Breathing Alcatraz

New York has Times Square, Philadelphia has Independence Hall and the Liberty Bell, but in San Francisco, it is Alcatraz that draws people in, by the thousands daily.  One would think that on a day with rain falling from sunrise to sunset that demand for tickets to visit this historic rock in San Francisco harbour would subside.  No such luck.

We squeezed onto the ferry early in the afternoon, grabbing a piece of real estate on the top deck, umbrellas protecting us from the pelting rain.  People from all over the world were joining us on this short 20 minute excursion to one of the most famous maximum security prisons in America.  Though it closed almost 50 years ago, it remains as one of the city's top tourist draws.

Alcatraz Shower Room
As we entered the main building and circled around the showers to get our audio units and headphones for the self-guided tour, the thought that some of the most notorious criminals of the previous century would have been cleaning themselves en masse right next to where I was standing was a little creepy crawly; I'd be lying if I said otherwise.

Walking down Broadway, the centre hallway lined with cell after lonely cell, stark with a sink, toilet, bed frame, fold down table and bench seat, the murmurs and machinations simmered in the background.  The audio recording, complete with the sound of jail cells closing and inmate protestations added an eerie sense of reality to the experience.

Robert Stroud from
Listening to tales of Robert Stroud, the famous "Birdman of Alcatraz", Al Capone and George "Machine Gun" Kelly standing right next to where they laid their heads every night for years was surreal.  Being mere feet away from where three prisoners (Frank Morris, John Anglin, and Clarence Anglin) chiseled their way through the air vents on the back walls of their cells enabling their passing into the adjacent utility corridor, up to the roof and into the water to an end that we'll never know, was worth the price of admission all by itself.

Alcatraz Library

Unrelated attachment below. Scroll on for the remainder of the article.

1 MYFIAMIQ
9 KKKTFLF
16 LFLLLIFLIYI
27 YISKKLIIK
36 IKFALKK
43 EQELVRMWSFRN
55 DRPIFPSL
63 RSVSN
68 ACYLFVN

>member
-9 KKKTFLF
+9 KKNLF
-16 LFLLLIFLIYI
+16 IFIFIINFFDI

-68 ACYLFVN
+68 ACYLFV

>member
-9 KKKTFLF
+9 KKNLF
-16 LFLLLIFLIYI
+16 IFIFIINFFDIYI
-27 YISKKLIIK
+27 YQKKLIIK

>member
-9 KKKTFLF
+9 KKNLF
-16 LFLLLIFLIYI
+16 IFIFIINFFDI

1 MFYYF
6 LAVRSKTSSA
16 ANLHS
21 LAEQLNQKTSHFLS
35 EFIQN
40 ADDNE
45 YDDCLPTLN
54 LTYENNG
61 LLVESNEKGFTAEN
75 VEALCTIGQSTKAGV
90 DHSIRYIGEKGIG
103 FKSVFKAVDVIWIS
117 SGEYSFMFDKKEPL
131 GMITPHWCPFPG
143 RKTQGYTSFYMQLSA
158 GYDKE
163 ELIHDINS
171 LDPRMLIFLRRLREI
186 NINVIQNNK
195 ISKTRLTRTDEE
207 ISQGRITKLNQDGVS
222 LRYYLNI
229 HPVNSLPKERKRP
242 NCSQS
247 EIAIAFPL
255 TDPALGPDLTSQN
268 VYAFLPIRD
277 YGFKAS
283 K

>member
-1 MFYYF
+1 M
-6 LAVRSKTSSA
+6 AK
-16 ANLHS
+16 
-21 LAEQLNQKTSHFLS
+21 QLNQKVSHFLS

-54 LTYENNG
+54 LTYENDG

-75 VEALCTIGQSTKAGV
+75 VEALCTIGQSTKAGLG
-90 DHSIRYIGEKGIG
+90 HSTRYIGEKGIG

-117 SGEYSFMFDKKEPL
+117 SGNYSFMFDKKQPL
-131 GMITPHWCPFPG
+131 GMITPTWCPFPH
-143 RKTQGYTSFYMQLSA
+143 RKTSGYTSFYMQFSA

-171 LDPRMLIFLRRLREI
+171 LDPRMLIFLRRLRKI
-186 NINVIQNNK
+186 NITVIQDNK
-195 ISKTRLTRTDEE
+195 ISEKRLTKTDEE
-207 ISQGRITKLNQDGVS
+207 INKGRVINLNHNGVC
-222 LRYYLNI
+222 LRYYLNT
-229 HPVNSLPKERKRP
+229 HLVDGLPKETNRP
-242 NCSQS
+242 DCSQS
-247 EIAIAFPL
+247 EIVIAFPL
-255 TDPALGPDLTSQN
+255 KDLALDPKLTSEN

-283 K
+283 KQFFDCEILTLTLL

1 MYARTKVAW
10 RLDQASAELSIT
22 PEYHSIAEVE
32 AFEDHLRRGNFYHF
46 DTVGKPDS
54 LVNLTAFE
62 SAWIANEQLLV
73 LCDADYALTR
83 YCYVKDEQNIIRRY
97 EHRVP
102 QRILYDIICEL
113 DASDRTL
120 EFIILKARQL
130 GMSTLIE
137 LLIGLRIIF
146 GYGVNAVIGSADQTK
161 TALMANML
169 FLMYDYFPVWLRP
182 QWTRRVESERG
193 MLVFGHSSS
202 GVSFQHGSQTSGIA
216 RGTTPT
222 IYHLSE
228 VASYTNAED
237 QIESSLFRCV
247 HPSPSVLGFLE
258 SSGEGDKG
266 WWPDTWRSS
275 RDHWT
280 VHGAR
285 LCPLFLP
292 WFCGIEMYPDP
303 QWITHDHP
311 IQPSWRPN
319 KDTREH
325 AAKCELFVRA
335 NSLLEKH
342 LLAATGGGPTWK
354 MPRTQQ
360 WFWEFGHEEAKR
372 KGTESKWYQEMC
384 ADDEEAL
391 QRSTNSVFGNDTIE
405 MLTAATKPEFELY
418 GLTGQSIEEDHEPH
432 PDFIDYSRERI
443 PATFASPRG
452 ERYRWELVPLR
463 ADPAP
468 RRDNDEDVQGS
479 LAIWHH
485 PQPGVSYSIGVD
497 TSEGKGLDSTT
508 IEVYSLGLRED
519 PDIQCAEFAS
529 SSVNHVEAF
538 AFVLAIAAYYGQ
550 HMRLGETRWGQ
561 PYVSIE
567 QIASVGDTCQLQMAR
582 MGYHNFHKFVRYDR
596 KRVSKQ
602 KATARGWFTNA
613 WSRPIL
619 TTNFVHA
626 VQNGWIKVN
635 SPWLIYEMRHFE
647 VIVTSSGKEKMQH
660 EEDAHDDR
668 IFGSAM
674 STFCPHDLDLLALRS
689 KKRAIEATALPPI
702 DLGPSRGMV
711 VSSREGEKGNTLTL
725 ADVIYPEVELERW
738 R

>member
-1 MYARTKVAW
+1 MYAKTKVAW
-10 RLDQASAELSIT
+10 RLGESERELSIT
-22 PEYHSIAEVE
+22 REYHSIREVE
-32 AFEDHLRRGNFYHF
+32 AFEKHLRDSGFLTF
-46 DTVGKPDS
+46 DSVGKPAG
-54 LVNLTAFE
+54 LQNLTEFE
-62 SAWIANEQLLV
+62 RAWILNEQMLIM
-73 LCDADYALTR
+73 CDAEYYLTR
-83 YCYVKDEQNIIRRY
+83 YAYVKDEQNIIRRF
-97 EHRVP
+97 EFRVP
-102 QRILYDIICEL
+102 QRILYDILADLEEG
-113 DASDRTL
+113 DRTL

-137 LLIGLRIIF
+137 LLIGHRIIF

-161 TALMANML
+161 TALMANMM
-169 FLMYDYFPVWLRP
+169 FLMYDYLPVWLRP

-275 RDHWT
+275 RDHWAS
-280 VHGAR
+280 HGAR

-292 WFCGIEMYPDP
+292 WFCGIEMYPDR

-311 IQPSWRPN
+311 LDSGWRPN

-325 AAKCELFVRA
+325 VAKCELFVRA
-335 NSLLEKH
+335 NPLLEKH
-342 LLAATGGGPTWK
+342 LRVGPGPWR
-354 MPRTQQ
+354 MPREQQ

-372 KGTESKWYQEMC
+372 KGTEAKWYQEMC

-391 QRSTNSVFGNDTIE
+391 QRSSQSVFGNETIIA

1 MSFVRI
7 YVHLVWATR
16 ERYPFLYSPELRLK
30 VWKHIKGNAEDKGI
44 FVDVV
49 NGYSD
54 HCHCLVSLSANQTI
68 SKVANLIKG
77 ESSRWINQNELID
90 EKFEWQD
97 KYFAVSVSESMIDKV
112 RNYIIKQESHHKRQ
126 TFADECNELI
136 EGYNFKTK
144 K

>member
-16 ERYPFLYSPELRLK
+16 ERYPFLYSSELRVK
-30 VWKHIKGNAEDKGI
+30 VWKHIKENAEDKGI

Prisoners came and went during the 29 years of its operation as a federal prison (1934 - 1963), over 1,500 in total.  Four wardens and countless guards and their families called this 22-acre island home during that time.  And while it's hard to imagine what it was like, as many of the out buildings are crumbling, mere shadows of their former selves, this was a community.

Alcatraz Control Room
Standing in the administration office, staring into the control room, it was easy to imagine the chaos that ensued when guards realized that three beds were being occupied by fake heads and that an escape attempt had actually succeeded.  As they scrambled to read escape procedures, you could almost feel the elevated heart rates and adrenalin, ripples of anxiety and excitement stretching across the years.

Attorney General Robert Kennedy signed the death knell of Alcatraz, a decision to close the facility made out of escalating costs and a deteriorating infrastructure, not to mention a community that was tired of raw sewage from the Rock being dumped right into the bay. It was closed as a penitentiary on March 21, 1963.

I'm glad we went.  The audio self-guided tour thing was awesome, elevating the experience in a way that I really enjoyed. History was brought to life on this Alcatraz adventure and I would highly recommend it for anyone visiting San Francisco.  I suspect, owing to day after day of sold out tours, that many others have done exactly the same.


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